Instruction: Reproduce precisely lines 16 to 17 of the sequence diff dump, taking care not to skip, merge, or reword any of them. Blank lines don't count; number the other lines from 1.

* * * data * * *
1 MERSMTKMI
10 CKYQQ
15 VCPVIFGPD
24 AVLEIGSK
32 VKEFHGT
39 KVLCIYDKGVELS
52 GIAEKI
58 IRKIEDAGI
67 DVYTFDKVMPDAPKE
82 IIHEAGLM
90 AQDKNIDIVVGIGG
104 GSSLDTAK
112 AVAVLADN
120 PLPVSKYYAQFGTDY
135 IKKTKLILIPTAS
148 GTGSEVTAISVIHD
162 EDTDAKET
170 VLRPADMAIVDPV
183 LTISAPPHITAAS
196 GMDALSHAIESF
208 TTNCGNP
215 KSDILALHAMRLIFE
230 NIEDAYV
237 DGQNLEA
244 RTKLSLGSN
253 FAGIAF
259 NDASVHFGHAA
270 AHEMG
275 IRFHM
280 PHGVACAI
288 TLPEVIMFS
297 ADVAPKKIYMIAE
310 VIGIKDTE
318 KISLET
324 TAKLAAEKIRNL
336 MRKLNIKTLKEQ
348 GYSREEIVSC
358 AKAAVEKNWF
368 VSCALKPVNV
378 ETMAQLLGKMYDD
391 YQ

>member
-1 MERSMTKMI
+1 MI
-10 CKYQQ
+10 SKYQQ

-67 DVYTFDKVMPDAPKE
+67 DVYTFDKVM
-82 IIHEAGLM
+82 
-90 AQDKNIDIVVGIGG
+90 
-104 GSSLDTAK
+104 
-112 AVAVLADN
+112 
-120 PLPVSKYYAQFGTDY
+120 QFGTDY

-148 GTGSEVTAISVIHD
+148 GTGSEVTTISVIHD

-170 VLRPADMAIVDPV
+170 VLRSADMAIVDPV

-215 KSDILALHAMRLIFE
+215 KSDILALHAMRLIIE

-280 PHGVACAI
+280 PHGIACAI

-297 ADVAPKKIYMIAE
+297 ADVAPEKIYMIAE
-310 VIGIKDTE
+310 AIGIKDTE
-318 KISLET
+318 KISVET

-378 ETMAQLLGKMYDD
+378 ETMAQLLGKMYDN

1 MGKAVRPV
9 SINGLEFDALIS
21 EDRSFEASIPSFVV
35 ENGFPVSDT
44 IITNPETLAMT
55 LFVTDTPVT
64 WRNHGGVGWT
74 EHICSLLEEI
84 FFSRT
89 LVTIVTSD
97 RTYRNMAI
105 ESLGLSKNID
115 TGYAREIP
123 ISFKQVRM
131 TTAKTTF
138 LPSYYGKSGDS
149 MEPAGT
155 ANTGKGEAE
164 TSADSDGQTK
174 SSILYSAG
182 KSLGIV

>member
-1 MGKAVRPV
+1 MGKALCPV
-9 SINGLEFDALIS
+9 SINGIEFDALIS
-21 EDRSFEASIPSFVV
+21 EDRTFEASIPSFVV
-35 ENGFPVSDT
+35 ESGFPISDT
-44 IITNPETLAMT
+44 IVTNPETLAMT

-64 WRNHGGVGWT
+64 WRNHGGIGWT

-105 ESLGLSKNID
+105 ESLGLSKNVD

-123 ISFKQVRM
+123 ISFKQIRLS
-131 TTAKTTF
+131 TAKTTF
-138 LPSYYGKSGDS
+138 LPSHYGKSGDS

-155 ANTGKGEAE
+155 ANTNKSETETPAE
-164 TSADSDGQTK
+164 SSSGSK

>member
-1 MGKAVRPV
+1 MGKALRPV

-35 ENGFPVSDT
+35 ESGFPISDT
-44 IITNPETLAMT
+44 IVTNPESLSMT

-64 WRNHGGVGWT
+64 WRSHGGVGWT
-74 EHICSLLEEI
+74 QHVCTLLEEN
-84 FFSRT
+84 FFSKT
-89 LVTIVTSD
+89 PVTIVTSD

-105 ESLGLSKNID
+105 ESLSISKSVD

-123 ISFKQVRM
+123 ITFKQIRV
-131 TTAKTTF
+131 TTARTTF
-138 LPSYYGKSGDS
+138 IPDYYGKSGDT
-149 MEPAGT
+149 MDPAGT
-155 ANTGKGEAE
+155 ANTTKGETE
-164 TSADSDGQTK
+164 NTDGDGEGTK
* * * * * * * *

148 GTGSEVTAISVIHD
162 EDTDAKET